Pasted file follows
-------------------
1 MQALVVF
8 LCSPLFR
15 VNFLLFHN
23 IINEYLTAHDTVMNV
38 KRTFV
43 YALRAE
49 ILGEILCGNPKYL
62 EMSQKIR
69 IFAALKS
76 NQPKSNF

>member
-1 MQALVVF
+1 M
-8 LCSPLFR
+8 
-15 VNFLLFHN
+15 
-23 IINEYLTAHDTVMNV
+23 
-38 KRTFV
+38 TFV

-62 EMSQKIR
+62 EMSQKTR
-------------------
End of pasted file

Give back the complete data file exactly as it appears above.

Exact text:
1 MQALVVF
8 LCSPLFR
15 VNFLLFHN
23 IINEYLTAHDTVMNV
38 KRTFV
43 YALRAE
49 ILGEILCGNPKYL
62 EMSQKIR
69 IFAALKS
76 NQPKSNF

>member
-1 MQALVVF
+1 M
-8 LCSPLFR
+8 
-15 VNFLLFHN
+15 
-23 IINEYLTAHDTVMNV
+23 
-38 KRTFV
+38 TFV

-62 EMSQKIR
+62 EMSQKTR